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Navigating the protein fitness landscape with Gaussian processes

Romero, Philip A., Krause, Andreas, Arnold, Frances H.
Proceedings of the National Academy of Sciences of the United States of America 2013 v.110 no.3 pp. E193
Bayesian theory, algorithms, binding capacity, chimerism, cytochrome P-450, directed evolution, engineering, enzyme activity, enzymes, landscapes, model uncertainty, models, normal distribution, thermal stability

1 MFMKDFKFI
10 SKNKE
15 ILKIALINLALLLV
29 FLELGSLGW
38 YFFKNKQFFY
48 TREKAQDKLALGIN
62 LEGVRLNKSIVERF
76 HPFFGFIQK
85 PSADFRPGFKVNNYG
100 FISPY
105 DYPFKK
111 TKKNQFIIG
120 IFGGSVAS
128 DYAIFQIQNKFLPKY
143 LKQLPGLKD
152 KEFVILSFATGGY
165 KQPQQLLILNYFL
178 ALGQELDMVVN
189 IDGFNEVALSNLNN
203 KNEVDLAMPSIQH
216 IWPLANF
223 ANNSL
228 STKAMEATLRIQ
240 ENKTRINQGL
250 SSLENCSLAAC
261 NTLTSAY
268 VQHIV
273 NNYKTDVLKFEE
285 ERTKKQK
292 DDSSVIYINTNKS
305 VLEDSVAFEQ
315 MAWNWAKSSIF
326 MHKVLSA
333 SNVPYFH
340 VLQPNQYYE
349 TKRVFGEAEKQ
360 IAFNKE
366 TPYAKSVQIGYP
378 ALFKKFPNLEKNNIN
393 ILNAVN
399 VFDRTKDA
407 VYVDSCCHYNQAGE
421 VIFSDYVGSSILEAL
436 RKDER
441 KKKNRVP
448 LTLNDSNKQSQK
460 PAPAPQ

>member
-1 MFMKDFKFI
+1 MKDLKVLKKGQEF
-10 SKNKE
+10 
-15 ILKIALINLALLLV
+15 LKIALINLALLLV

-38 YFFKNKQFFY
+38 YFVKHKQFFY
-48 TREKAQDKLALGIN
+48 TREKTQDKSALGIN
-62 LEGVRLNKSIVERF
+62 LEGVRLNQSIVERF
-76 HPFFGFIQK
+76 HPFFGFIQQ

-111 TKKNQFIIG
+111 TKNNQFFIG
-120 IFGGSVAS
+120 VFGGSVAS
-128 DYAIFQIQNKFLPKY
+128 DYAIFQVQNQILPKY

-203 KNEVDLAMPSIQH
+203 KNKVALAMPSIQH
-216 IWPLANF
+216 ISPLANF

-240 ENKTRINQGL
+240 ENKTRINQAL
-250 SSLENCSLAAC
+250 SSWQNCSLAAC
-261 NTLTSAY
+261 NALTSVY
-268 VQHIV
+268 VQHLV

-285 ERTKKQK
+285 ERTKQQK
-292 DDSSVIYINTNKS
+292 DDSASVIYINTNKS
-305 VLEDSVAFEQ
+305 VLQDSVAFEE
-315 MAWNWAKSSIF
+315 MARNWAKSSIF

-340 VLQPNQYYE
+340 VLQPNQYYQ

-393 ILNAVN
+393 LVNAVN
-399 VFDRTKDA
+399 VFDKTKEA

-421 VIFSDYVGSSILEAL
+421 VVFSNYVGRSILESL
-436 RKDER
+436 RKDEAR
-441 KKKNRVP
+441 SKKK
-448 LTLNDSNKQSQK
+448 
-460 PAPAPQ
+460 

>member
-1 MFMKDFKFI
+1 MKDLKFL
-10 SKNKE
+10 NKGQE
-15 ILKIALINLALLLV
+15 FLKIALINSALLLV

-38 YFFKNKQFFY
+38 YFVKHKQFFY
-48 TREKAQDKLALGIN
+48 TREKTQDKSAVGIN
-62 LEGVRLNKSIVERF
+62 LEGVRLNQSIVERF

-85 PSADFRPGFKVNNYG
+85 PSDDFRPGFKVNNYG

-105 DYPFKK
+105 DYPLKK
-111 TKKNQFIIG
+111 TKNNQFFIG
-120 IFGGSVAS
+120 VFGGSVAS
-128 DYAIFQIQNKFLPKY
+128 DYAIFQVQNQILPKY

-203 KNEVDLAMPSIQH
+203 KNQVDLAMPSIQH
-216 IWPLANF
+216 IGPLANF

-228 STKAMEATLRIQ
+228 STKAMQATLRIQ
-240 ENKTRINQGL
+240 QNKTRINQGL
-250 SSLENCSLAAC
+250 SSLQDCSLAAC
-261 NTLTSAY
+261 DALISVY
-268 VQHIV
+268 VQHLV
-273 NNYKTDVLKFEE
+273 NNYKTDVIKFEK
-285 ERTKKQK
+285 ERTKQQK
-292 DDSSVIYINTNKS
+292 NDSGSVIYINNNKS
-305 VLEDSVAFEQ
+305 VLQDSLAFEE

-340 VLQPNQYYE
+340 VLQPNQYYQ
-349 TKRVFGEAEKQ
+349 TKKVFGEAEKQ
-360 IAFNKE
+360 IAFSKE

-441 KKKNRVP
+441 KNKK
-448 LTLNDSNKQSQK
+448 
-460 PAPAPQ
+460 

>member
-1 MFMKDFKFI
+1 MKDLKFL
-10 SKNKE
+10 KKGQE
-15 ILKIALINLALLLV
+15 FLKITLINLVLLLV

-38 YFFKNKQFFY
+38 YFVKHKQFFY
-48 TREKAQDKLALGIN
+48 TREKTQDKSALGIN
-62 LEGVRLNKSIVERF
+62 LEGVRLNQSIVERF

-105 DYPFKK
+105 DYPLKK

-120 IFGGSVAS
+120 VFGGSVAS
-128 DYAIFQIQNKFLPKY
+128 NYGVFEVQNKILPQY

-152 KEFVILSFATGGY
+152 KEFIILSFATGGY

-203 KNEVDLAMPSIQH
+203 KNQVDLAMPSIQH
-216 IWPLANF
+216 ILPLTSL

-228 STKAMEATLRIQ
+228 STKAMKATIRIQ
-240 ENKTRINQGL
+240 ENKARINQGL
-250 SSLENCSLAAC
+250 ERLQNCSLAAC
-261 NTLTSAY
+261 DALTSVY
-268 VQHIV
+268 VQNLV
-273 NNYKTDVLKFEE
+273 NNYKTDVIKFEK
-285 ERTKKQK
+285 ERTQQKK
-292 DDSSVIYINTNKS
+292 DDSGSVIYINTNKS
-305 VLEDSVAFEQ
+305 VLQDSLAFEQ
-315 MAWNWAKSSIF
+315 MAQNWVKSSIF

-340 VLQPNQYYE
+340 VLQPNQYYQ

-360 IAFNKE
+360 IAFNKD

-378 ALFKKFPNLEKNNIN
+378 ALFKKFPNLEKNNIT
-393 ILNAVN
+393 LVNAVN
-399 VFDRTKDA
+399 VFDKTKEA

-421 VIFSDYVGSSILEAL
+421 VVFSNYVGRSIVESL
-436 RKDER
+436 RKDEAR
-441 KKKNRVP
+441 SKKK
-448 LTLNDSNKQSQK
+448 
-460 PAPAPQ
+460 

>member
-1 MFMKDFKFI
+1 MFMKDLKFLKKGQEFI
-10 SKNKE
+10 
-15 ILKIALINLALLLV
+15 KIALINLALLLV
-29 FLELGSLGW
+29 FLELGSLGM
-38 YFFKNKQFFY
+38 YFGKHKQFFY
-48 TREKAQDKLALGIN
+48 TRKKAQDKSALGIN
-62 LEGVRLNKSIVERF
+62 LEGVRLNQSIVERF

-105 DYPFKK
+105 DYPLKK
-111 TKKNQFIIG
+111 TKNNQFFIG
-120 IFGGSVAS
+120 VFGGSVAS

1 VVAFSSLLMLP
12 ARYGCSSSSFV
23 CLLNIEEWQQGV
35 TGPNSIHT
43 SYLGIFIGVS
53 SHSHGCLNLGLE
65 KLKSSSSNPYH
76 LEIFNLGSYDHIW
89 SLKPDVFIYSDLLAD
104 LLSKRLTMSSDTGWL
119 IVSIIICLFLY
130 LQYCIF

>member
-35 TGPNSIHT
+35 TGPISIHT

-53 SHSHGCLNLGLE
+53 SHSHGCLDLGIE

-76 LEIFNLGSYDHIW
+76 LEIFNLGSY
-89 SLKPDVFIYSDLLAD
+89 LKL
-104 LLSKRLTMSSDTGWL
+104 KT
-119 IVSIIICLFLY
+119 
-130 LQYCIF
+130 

Knowing how protein sequence maps to function (the “fitness landscape”) is critical for understanding protein evolution as well as for engineering proteins with new and useful properties. We demonstrate that the protein fitness landscape can be inferred from experimental data, using Gaussian processes, a Bayesian learning technique. Gaussian process landscapes can model various protein sequence properties, including functional status, thermostability, enzyme activity, and ligand binding affinity. Trained on experimental data, these models achieve unrivaled quantitative accuracy. Furthermore, the explicit representation of model uncertainty allows for efficient searches through the vast space of possible sequences. We develop and test two protein sequence design algorithms motivated by Bayesian decision theory. The first one identifies small sets of sequences that are informative about the landscape; the second one identifies optimized sequences by iteratively improving the Gaussian process model in regions of the landscape that are predicted to be optimized. We demonstrate the ability of Gaussian processes to guide the search through protein sequence space by designing, constructing, and testing chimeric cytochrome P450s. These algorithms allowed us to engineer active P450 enzymes that are more thermostable than any previously made by chimeragenesis, rational design, or directed evolution.